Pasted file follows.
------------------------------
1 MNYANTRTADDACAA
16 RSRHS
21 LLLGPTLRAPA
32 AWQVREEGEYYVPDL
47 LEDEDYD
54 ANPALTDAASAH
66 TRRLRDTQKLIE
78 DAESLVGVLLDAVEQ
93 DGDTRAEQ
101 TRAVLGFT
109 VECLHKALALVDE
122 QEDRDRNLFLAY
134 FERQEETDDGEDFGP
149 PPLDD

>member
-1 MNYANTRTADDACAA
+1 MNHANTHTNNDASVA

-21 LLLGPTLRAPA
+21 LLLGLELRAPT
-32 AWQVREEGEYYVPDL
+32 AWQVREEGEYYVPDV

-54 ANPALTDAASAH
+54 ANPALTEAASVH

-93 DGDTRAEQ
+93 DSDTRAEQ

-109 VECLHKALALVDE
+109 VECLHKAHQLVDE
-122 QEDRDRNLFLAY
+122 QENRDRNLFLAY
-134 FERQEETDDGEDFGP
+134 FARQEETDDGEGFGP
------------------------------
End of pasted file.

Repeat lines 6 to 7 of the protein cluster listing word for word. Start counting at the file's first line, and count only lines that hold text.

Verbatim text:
54 ANPALTDAASAH
66 TRRLRDTQKLIE